GJT and YCC contributed equally to this work
Isolation and characterization of a termite transferrin gene up-regulated on infection
Version of Record online: 22 JAN 2003
Insect Molecular Biology
Volume 12, Issue 1, pages 1–7, February 2003
How to Cite
Thompson, G. J., Crozier, Y. C. and Crozier, R. H. (2003), Isolation and characterization of a termite transferrin gene up-regulated on infection. Insect Molecular Biology, 12: 1–7. doi: 10.1046/j.1365-2583.2003.00381.x
- Issue online: 22 JAN 2003
- Version of Record online: 22 JAN 2003
- Received 28 May 2002; accepted after revision 10 September 2002.
- insect immunity;
- tests for positive selection;
- subtractive hybridization;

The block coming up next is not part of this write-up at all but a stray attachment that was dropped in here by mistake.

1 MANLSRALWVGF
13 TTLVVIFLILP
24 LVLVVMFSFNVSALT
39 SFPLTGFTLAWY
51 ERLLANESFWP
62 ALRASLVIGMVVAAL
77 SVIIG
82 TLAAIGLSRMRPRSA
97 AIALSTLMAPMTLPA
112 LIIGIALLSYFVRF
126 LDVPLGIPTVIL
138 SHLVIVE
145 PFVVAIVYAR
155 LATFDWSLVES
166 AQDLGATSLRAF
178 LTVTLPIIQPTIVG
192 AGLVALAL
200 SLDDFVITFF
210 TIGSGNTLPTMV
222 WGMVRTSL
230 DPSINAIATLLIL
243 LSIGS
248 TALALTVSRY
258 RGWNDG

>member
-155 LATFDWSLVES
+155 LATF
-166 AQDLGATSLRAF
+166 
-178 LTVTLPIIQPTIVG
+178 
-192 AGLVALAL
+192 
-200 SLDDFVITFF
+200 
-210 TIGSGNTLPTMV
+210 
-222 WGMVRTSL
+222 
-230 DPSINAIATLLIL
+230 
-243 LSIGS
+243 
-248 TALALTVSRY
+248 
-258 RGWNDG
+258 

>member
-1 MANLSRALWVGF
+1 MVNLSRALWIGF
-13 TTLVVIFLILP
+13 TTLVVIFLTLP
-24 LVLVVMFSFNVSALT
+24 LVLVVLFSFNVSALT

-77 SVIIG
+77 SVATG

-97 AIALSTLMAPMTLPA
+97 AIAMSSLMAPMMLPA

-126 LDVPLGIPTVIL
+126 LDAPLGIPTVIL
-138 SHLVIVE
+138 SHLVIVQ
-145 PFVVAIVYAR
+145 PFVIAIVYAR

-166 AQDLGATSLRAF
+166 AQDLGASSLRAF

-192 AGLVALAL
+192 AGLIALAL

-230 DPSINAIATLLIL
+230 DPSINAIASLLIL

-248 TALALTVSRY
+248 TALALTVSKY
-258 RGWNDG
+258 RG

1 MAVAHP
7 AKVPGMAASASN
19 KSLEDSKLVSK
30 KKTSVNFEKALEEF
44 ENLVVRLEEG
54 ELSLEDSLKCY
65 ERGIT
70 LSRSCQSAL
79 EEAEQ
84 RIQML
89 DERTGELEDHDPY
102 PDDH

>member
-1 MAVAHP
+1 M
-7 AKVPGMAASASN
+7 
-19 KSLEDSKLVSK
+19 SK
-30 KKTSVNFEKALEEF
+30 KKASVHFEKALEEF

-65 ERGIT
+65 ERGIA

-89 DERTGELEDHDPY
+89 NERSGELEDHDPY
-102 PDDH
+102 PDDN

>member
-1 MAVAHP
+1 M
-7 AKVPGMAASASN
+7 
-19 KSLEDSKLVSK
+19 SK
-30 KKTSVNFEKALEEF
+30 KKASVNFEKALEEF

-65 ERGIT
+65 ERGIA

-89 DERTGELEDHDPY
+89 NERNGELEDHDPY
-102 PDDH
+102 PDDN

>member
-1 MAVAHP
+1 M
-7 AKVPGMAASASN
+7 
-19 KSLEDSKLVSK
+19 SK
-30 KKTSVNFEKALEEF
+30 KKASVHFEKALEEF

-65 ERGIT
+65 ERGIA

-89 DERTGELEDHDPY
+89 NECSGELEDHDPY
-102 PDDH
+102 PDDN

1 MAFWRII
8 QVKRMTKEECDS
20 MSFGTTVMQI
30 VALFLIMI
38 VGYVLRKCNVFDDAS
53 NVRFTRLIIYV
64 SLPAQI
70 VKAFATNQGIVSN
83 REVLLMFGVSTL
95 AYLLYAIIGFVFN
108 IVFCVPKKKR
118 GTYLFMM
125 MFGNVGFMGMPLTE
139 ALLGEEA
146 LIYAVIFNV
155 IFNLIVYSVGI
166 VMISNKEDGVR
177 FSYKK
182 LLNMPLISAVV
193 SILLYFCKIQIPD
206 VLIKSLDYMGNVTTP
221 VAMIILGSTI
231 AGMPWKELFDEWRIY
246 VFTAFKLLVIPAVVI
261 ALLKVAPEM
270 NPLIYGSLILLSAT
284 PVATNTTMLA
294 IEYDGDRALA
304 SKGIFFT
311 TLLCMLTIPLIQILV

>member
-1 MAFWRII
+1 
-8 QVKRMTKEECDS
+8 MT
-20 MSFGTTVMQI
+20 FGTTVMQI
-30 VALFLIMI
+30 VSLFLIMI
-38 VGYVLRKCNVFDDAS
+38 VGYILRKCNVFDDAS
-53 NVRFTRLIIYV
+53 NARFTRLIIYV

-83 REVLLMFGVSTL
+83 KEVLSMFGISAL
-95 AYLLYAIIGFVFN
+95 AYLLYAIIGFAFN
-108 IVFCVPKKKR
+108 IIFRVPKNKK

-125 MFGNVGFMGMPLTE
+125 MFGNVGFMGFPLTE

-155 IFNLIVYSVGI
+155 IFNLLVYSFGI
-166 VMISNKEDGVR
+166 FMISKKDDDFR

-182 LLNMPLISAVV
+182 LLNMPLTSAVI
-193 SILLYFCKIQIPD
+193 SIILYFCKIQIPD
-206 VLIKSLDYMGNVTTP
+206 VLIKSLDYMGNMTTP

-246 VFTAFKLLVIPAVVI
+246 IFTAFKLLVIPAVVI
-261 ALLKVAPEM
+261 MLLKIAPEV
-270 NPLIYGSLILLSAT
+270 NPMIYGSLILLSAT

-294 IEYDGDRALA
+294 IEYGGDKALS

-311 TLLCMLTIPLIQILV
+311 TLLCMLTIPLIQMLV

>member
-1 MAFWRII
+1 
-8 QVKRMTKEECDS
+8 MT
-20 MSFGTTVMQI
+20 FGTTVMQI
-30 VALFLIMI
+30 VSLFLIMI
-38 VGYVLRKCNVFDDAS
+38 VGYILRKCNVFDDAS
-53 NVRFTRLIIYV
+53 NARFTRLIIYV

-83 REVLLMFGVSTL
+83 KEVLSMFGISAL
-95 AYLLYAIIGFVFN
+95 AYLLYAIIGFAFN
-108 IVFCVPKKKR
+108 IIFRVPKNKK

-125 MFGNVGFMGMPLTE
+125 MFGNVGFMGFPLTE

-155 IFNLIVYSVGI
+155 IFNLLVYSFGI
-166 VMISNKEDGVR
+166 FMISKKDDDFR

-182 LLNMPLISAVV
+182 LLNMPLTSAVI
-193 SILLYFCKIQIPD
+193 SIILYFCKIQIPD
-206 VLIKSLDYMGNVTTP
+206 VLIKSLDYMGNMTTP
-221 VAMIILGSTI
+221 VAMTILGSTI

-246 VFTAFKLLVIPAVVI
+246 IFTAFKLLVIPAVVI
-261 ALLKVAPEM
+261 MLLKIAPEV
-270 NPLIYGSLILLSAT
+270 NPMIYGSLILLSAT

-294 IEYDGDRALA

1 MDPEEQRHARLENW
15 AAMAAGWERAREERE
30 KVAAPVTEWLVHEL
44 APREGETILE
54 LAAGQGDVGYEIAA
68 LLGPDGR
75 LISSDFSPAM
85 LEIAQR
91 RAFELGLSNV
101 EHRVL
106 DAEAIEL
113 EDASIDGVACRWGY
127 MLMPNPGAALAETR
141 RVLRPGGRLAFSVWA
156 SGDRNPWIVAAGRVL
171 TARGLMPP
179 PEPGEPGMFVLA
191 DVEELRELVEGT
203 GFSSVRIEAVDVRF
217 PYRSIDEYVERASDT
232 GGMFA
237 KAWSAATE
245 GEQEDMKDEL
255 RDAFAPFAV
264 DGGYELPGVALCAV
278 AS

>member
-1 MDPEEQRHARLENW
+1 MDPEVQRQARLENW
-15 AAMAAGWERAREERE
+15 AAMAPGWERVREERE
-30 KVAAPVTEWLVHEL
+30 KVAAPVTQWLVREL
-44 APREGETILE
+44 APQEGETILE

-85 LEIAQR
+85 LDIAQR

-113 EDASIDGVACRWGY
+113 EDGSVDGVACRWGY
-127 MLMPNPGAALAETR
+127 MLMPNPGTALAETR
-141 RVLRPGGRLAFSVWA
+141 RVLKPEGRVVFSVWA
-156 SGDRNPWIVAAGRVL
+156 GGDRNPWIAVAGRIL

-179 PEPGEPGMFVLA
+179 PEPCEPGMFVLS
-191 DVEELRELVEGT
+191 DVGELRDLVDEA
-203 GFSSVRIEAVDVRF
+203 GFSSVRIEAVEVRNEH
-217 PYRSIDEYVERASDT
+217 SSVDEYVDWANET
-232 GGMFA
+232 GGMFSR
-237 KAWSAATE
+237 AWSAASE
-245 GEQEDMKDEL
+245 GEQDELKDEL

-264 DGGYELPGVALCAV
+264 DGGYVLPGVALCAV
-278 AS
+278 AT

PCR-based subtractive hybridization was used to isolate genes preferentially expressed in a termite (Mastotermes darwiniensis) following exposure to an entomopathogenic fungus. The subtraction procedure yielded a cDNA clone encoding a putative transferrin that, when sequenced to its ends, is the largest (728 amino acids) for any insect transferrin characterized to date. Cysteines and residues comprising putative iron-binding sites are conserved in both N- and C-terminal lobes, suggesting structural and functional similarity to diferric vertebrate transferrins. A quantitative PCR assay confirmed a significant increase in transferrin expression following infection, suggesting its up-regulation is part of the innate immune response. However, codon-based tests for selection among known insect transferrins revealed only a small proportion of codon-sites positively selected. Thus, unlike certain vertebrate transferrin lineages, no widespread evidence for pathogen-mediated positive selection was detected at this locus.